How to Kill Ants in Plant Roots
Ants are usually harmless to plants, but some ants, like pavement ants and cornfield ants, will injure them. If you notice that your plants are beginning to wither and you see ants surrounding your plants or going in and out of the dirt near its base, perhaps it is the ants that are causing the problem. Fortunately, there are several methods that can kill the ants in your plant roots and if one method does not work well for you, try another.
Apply a pesticide to the ant mounds around your plants. This can be a dust or spray pesticide and should be labeled to kill ants in the outdoors. Examples include Sevin and Ficam. Adhere to the label instructions for any pesticides used.
Take container plants out of the pots, if applicable. Shake off the excess dirt outdoors away from your home. Then take your root ball and soak it in water for two days and clean out your container. Repot with fresh potting soil.
Stick ant baits into the soil around your plants. You can also stick ant baits in potted plants. The ants are supposed to take the poisonous material in the trap back to the colony and hopefully kill the queen.
Spread organic material around the base of your plants. According to the Michigan State University extension, red chili peppers, paprika, dried peppermint and cream of tartar are alternatives to using pesticides to get rid of ants.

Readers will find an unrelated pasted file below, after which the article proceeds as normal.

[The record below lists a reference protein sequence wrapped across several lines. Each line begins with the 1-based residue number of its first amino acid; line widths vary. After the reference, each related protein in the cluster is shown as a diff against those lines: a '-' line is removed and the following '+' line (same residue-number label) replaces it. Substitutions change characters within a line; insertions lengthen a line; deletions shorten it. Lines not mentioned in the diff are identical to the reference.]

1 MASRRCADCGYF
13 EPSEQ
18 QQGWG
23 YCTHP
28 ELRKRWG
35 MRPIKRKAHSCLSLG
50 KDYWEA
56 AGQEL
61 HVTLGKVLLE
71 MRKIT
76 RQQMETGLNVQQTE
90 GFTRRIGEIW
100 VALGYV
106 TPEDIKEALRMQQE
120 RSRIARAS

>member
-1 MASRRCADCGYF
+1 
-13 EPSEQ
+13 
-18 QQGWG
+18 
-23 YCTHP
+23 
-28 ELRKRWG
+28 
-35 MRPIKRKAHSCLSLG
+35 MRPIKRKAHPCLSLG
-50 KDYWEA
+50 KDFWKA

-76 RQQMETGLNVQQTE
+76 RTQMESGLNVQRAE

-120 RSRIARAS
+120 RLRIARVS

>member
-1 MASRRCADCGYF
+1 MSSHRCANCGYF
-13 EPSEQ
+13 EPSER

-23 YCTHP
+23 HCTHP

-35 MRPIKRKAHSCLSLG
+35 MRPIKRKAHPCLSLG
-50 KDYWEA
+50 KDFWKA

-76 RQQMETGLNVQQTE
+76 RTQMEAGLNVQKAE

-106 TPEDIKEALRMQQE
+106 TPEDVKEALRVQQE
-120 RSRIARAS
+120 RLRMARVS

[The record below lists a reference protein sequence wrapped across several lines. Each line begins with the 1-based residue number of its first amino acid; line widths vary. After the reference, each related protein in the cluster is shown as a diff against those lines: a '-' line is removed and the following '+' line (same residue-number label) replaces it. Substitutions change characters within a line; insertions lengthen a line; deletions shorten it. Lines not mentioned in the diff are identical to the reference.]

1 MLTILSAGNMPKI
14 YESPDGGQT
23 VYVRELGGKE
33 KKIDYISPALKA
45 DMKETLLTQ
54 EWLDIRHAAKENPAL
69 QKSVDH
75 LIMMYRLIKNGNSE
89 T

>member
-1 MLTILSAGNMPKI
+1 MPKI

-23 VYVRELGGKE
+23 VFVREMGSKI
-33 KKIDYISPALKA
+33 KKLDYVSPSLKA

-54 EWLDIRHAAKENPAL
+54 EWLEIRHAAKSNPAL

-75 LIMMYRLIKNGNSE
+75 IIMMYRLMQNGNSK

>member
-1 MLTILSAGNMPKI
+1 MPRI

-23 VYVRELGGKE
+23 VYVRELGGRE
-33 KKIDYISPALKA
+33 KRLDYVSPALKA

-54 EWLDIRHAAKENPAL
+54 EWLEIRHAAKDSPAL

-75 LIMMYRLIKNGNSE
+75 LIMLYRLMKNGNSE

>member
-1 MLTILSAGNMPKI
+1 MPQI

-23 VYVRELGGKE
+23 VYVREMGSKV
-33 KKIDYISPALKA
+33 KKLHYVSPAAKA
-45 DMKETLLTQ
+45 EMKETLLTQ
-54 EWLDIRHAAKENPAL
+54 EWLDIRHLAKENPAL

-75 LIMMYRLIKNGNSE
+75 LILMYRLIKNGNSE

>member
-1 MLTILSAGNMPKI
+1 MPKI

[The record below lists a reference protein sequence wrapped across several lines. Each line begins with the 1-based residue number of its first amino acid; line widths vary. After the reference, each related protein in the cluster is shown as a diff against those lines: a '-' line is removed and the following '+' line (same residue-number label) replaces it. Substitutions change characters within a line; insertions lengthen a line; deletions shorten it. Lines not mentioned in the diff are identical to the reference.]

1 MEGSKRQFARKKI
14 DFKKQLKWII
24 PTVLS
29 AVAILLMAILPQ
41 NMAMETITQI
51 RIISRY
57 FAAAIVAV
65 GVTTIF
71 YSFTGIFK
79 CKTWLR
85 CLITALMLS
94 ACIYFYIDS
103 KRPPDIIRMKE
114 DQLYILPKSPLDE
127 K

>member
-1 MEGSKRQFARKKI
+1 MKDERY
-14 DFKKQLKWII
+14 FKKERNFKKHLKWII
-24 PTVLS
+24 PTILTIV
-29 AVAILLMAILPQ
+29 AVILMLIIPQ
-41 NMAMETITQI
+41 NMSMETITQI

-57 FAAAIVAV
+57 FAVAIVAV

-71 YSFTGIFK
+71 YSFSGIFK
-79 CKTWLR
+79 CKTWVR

Kill Ants In Plant Roots
Ants provide plenty of benefits in yards and gardens, but when they get among plant roots, they can cause problems. In fact, most species of ants aren't interested in plant roots as food, but their presence is a sign that the soil is dry and low in humus, which is decaying plant material and other organic matter. Ants rarely destroy garden plants, though in turfgrass, they can build large anthills that kill patches of grass. On the other hand, ants help to control soft-bodied garden pests, including chinch worms, mealybugs, whiteflies, scale and cutworms. The biggest problems they pose are often cosmetic. Next, wrap a band around the tree trunk and coat it in petroleum jelly or a sticky insecticide that traps crawling insects. If ants have invaded a plant container, dilute an insecticidal soap according to the instructions on the package and immerse the container in the insecticide solution. After about half an hour, remove the container from the insecticidal soap and allow it to drain thoroughly. Some ant poisons in bait traps include boric acid, avermectin, fipronil and hydramethylnon.
- Potting soil
- Ant baits
- Coffee grounds
- Cayenne pepper
- Red pepper
- Ohio State University Extension Fact Sheet: Ants in and Around the Home
- Esprit de Isle: House Plant Pests and Insect Control
- Michigan State University Extension: Household Hazardous Waste
- University of Illinois Extension: Ants
- University of California Agriculture & Natural Resources: Ants
- University of Saskatchewan College of Agriculture and Bioresources: Ants